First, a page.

Top 2 Myths About Gun Control

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Top 2 Myths About Gun Control

Quinn Summerville, Reporter

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Gun Control advocates took no hesitation in politicizing a tragedy once again, standing on the graves of the victims of the Marjory Stoneman Douglas shooting. Despite MSNBC’s Katy Tur’s claim that the gun debate is a choice between ‘Kids or Guns’, it is the exact opposite. The entire argument is based upon a misunderstanding of facts. No matter what tone or script a politician uses when manipulating language to benefit their ploy of tricking the public into electing them again, they won’t be able to change what the truth is. So, in tribute to the truth, here are the two most common myths about the Gun Control Debate, explained. 

  1. “…most people can go out and buy an automatic weapon.” said Don Lemon, during talk with radio host Ben Ferguson on Aug. 20, 2014.

To clarify Mr. Lemons baseless accusation, we must first define semi-automatic and automatic weapons. 

The 1968 Gun Control Act defines a semi-automatic as “any repeating rifle which utilizes a portion of the energy of a firing cartridge to extract the fired cartridge case and chamber the next round, and which requires a separate pull of the trigger to fire each cartridge.” Essentially, one trigger pull, one shot. 

The 1934 National Firearms Act defines a machine gun as “any weapon which shoots, is designed to shoot, or can be readily restored to shoot, automatically more than one shot, without manual reloading, by a single function of the trigger.” 

Don Lemon went on to say, “During the theater shooting in Colorado, I was able to go and buy an automatic weapon, and I maybe have shot a gun three, four times in my life. I don’t live in Colorado.”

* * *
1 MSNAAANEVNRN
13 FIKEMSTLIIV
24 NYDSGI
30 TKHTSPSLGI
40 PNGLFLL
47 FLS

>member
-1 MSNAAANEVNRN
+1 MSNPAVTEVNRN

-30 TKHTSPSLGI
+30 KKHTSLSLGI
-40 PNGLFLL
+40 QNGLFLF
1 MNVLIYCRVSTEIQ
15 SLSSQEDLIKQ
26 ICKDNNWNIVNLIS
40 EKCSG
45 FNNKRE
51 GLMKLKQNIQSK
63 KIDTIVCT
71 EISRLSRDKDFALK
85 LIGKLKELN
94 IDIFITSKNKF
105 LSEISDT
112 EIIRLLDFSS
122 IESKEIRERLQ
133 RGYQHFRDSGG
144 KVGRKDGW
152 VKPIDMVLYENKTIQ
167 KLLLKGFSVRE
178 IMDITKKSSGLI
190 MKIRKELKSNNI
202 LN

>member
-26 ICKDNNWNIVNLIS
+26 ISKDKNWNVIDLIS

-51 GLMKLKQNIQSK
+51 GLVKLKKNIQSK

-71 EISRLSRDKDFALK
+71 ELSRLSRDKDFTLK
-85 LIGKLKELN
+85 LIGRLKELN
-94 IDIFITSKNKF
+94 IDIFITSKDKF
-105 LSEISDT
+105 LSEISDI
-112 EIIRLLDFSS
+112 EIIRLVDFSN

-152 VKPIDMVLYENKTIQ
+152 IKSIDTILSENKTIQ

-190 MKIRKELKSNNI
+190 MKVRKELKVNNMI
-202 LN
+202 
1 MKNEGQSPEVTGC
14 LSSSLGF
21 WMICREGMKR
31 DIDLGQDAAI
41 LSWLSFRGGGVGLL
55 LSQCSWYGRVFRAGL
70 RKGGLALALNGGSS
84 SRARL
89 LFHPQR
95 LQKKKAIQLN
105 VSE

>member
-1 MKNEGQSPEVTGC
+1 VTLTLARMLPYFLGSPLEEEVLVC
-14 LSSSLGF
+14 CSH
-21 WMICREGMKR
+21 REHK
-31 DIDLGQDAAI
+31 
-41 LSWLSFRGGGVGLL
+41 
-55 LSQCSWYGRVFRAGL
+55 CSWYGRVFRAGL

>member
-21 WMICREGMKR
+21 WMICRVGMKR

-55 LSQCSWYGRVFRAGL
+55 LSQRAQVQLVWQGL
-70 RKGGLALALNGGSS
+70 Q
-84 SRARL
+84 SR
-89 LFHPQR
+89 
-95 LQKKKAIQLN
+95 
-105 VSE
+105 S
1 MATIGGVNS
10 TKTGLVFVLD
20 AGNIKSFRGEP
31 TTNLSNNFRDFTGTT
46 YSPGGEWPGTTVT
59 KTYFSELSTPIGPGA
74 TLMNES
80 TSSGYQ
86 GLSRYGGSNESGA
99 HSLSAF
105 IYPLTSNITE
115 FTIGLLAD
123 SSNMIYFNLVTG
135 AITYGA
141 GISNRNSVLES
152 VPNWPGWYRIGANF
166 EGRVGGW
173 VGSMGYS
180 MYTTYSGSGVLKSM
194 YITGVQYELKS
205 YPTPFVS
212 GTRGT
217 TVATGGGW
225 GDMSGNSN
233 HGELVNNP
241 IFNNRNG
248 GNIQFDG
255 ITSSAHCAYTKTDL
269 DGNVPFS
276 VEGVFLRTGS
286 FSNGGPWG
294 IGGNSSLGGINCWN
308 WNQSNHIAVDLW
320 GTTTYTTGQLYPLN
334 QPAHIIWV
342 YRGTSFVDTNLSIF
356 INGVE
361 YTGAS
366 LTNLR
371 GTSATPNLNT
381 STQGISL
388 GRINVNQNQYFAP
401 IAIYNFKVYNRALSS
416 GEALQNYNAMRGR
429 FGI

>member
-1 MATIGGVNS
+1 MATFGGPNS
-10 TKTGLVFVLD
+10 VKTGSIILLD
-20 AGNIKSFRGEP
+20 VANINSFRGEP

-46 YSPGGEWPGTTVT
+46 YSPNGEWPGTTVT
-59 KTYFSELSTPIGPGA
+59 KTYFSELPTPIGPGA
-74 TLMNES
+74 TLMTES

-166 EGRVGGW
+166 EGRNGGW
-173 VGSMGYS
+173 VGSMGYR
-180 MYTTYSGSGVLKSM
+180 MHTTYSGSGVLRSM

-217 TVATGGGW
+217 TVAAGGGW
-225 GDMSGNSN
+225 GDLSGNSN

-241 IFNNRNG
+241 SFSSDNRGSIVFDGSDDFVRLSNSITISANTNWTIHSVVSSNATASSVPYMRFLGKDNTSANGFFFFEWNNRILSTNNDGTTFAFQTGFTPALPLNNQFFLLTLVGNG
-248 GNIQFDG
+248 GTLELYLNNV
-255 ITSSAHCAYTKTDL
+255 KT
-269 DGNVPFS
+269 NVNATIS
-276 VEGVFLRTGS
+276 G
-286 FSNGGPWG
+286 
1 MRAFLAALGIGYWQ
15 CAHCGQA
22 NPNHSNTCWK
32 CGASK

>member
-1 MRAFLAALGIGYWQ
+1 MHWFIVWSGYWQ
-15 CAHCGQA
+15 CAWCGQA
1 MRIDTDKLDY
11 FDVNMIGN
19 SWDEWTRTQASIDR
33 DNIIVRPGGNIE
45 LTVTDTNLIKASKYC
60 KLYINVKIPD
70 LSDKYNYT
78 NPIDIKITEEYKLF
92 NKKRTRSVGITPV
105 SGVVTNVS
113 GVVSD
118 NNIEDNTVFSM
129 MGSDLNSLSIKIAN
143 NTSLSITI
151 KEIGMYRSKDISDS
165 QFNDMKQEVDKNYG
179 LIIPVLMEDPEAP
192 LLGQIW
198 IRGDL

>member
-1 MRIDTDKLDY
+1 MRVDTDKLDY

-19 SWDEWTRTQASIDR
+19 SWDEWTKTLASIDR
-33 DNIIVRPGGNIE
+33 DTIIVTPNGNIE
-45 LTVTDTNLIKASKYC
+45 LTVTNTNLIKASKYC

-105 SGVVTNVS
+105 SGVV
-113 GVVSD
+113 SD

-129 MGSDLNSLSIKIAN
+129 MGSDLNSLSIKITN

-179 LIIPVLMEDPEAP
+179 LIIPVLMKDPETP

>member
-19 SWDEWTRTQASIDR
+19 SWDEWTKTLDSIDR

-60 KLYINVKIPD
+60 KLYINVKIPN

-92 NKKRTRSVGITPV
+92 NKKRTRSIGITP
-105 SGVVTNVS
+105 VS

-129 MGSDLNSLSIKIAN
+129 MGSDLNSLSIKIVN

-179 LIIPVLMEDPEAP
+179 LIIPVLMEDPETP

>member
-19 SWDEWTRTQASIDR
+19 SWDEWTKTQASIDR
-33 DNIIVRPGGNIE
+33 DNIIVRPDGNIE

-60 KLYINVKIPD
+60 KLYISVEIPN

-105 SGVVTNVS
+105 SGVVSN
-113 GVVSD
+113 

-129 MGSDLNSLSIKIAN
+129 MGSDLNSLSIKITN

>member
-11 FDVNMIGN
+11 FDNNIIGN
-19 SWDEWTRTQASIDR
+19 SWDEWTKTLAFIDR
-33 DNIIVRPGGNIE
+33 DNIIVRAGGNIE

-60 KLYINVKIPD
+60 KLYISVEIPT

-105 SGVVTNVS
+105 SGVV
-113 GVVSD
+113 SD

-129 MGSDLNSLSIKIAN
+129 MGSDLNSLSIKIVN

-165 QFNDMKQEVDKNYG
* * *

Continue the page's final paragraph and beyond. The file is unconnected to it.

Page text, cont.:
Again, Lemon is wrong. 

The gun he bought was an AR15: a semi-automatic gun. “Most people can buy machine guns in lots of states,” Stephen Howard, a lawyer and firearms expert based in Lansing, Michigan said. “But, and this is one of those classic big ‘buts,’ they have to get through a background check by FBI that is as thorough as if you are getting clearance to become a federal agent.” Howard estimates this background checks takes up to six months. “There was a freeze put on them in 1986,” Joseph Olson, recently retired as professor of law at Hamline University, and a former board member of the National Rifle Association, said. “New Jersey representative (William) Hughes had an amendment that limited them to the ones that were registered at that time. There are a bit under 300,000 in circulation.” 

Anyone who wants to own a fully-automatic weapon must find a dealer who possesses not only a Federal Firearms License, but who has also undergone additional background checks as well as paying increased licensing fees. 

“These dealers are referred to as FFL/SOT (special occupational tax) or Class 3 FFL dealers,” Sean Davis of the Federalist explains. “It is a lengthy and burdensome process that requires extensive investigation by ATF.” 

 

  1. “I think the Second Amendment is in the Constitution so that we can have muskets when the British people come over in 1800.”-Rosie O’Donnell

There’s a common argument made from the anti-gun lobby that the 2nd amendment was designed for the weapons that were of the time of it’s drafting, such as muskets and pistols. This argument was made again and again by Rosie O’Donnell, Lawrence O’Donnell, and Rachel Maddow. 

They couldn’t be more wrong. 

When the Second Amendment was already written, multi-shot firearms were already accessible. 

At the time of the Revolutionary War, the Belton Flintlock was already available, and according to Joseph Belton, the inventor, was a weapon that could fire “…sixteen or twenty [balls], in sixteen, ten, or five seconds of time…” As these guns were available to the founders creating the bill of rights, they were perfectly aware of the capability of automatic weapons. To say they couldn’t predict that there would be weapon advancements would ignore their commendable foresight and experience with industrial innovations of the time. 

As we experience the horrifying trials of human conflict, ones that test our intelligence and competence in analyzing errors and finding a solution, it is evident that instead of pointing the finger at the gun, we should instead blame the monster who has their hand on the trigger. Before we politicize tragedy, it is perhaps better we wait for the facts.